After the Babylonian captivity the Jews had no more king, and the temple was destroyed. By the time they returned from Babylon they had lost the Melchizedek Priesthood also. Sometime during or after the Babylonian captivity the Jewish editors rewrote the Law to conform to their new political and ecclesiastical circumstances. Consequently, our Old Testament version of the Law reflects the post-exilic Jewish religion that was substantially different from the one that had been believed and practiced while Solomon’s Temple was standing and in proper use. These editors left so many fingerprints on their work that most scholars now believe the books of Moses were not written any earlier than 400 BC.

(For a discussion of the Jewish apostasy and its impact on the editorial changes in the Law see Who Shall Ascend into the Hill of the Lord, pages 47-67, the chapters called “The Ancient Jewish Apostasy that Rearranged the Order of the Psalms and Changed the Festival Drama,” and “Evidences of Ancient Jewish Apostasy.” For an example showing that the purposes of those editors was to remove from the record evidences of the gospel of the Messiah, the priesthood, and the temple, see the comparison between the stories of Noah and the ark as told in Genesis and in the book of Moses in the Pearl of Great Price, shown on the chart on pages 60-61.)

We also know almost nothing about the structure of the early Nephite church or how the Law of Moses was administered. What we do know is there is no evidence of an Aaronic Priesthood in the Book of Mormon, and that Lehi and the prophets had the Melchizedek Priesthood (otherwise he, Jacob, Alma, and others could not have seen God — D&C 84:19-22), and we also know that Lehi and others offered sacrifices and burnt offerings that we normally associate with the duties of the ancient Old Testament Aaronic Priesthood (1 Nephi 5:9, 1 Nephi 7:22, Mosiah 2:3.) Therefore, we cannot rely on the Old Testament to teach us how the Law of Moses would have been administered by Nephites who held the Melchizedek Priesthood.

There is enough discussion of consistent Melchizedek Priesthood temple rites from the beginning to the end of the Book of Mormon to let us know that those rites remained essentially unchanged throughout the full thousand years of Nephite history — both before and after the Savior fulfilled the Law of Moses (encoded examples are in 1 Nephi 1, 2 Nephi 1, Alma 12, and Moroni 10).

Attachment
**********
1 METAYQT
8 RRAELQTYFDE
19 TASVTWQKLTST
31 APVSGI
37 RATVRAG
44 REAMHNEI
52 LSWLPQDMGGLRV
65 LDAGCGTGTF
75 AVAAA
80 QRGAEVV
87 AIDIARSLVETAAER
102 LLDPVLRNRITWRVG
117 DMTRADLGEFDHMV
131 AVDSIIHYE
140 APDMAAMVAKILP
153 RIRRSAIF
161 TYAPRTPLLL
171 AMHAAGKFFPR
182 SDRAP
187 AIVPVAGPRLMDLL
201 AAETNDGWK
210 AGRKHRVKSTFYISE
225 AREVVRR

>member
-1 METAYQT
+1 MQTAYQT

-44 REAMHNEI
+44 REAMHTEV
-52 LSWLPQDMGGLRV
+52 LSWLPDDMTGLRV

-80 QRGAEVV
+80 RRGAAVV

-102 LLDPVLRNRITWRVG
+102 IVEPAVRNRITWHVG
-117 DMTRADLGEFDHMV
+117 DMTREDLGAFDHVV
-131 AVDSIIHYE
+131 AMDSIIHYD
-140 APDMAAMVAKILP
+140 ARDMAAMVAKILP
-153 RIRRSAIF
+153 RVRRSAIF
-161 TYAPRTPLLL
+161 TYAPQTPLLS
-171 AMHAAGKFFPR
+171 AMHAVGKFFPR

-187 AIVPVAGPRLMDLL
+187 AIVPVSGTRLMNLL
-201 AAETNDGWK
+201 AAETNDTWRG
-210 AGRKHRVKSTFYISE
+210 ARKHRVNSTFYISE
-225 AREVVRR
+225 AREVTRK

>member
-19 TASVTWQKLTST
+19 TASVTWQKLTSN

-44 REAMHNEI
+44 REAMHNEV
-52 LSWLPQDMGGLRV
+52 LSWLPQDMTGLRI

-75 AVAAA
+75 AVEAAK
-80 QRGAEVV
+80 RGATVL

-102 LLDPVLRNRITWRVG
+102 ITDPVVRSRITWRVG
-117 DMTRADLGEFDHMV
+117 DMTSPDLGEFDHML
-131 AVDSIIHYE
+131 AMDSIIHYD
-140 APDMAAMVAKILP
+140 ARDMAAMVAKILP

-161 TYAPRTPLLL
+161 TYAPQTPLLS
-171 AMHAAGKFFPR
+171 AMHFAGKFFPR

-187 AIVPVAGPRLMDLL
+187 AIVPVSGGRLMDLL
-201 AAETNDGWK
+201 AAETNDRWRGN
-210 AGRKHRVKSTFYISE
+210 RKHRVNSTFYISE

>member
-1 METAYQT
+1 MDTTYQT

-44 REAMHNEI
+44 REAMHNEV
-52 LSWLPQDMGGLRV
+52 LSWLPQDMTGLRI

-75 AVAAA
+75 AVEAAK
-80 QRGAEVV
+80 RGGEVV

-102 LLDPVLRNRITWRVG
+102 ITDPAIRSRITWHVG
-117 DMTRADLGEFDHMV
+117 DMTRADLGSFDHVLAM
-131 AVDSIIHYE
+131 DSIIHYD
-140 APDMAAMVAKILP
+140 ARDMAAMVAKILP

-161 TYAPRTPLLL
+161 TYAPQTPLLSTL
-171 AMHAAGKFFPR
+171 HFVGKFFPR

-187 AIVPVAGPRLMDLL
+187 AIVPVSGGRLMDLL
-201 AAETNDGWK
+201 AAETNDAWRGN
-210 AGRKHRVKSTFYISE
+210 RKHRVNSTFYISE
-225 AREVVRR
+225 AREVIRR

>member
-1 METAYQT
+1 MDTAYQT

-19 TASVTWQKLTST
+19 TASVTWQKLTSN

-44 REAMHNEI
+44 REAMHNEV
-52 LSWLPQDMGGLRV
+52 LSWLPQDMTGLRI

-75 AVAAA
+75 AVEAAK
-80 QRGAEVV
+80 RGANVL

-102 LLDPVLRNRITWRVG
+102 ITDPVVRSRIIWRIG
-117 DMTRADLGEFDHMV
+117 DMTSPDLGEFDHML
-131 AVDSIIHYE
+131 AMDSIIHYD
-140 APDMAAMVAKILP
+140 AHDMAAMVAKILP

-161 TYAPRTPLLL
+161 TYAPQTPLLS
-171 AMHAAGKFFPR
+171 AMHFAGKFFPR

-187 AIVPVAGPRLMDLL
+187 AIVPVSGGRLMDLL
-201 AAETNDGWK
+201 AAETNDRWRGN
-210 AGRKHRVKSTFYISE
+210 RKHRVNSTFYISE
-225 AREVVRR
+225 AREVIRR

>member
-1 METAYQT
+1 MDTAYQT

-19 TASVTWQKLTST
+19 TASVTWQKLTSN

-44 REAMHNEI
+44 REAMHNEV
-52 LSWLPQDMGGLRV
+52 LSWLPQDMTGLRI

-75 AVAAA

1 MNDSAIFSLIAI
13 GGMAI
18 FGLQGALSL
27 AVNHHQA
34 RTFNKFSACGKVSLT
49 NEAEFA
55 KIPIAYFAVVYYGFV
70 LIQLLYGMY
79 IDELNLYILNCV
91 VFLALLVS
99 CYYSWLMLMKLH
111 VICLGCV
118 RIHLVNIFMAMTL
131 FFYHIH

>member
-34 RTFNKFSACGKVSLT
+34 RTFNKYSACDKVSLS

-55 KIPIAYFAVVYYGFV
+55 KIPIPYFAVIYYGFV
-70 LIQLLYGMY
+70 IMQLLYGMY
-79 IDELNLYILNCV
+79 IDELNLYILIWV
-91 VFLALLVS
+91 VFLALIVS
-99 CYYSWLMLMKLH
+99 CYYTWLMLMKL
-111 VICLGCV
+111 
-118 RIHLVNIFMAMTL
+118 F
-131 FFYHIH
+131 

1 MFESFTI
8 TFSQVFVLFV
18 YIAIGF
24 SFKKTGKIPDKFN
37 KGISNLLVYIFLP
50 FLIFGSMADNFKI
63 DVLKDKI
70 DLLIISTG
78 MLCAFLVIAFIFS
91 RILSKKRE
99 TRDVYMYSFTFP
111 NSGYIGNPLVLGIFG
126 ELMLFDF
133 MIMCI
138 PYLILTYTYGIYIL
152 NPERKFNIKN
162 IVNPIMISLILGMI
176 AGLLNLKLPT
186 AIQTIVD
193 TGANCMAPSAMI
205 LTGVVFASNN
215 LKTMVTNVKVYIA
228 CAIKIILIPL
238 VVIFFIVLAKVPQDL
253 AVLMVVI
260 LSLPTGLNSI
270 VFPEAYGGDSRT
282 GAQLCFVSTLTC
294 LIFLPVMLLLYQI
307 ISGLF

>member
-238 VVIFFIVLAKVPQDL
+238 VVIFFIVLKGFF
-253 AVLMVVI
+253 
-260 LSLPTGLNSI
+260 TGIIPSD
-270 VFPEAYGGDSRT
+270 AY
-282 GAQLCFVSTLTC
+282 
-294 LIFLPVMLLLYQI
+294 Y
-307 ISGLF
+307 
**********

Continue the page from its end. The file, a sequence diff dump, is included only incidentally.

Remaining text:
In the Sermon at the Temple in 3 Nephi 9 through 14, the Savior gave examples about how far-reaching the effect of his fulfilling the Law would be. There we learn that when put into practice, the new law would not only change the outward form of their religious practices, but would also change some of their most fundamental cultural and legal practices as well. Thereafter, an appeal to Leviticus to establish rules of personal conduct, family relations, moral code, or dietary practices was no longer a valid evidence to support an argument about what was right or wrong (just as it is not for us).

We needn’t wonder if the Nephites then did, as we sometimes tend to do, pick and choose from among the parts of the Law of Moses we wished to use to justify our beliefs and practices. They clearly did not. The description of the righteousness of the society of the next three generations teaches us that the Nephites took the Saviors instructions very seriously. Mormon does not tell us very much about the Fourth Nephi society, but what he does tell us is enough that we may know that the rigidity and bigotry that was justifiable under the Law had given way to acceptance of personal integrity rather than perfect conformity as the standard of individual excellence. I take it that in that society there could not have been found a picked-on teenager who felt the need to pray, “Dear God, make the bad people good and the good people nice.”